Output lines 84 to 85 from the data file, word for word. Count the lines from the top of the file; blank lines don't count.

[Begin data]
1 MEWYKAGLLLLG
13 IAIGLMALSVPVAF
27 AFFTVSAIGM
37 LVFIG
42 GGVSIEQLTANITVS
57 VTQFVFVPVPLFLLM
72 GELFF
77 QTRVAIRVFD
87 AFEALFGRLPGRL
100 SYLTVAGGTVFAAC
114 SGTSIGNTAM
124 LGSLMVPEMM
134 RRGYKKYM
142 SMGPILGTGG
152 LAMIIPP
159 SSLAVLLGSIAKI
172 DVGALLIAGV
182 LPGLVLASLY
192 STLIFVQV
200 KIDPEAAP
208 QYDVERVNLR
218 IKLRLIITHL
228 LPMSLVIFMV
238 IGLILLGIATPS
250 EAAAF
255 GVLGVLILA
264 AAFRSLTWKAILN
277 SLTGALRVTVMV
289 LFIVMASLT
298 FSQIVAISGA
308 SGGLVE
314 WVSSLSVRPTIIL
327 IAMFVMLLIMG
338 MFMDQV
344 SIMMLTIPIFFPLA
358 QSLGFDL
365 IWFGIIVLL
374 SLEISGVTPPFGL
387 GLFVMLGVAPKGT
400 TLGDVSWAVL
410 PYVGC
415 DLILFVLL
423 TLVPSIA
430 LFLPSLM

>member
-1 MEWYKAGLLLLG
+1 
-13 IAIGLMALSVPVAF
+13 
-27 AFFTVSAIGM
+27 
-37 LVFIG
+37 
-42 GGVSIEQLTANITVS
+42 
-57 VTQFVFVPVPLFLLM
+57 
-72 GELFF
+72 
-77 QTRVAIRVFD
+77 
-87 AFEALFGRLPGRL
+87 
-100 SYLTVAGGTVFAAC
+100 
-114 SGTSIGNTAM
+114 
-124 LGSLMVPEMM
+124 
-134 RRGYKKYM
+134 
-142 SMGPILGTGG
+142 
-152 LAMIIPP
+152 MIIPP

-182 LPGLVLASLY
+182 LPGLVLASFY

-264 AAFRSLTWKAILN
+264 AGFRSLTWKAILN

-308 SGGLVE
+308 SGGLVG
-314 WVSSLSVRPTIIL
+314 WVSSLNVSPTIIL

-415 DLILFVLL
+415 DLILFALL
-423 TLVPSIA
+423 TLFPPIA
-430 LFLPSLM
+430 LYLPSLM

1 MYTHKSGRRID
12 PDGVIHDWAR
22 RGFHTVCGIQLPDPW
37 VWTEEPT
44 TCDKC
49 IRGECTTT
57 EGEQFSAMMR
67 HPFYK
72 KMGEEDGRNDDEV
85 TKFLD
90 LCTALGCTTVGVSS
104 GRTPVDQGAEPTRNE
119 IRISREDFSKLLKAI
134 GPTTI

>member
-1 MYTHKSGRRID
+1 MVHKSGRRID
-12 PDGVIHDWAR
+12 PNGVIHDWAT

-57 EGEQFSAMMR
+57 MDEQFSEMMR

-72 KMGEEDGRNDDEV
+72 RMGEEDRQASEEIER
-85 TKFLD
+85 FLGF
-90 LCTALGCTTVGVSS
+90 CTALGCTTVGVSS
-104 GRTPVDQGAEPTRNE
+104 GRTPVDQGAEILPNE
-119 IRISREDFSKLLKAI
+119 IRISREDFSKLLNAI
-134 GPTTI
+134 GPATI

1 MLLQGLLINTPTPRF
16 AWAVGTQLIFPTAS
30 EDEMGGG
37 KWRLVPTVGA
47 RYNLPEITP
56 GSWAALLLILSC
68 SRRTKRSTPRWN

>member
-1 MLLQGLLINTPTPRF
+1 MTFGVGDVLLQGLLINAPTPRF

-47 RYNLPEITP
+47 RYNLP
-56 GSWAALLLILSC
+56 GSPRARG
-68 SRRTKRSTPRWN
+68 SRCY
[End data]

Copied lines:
-415 DLILFVLL
+415 DLILFALL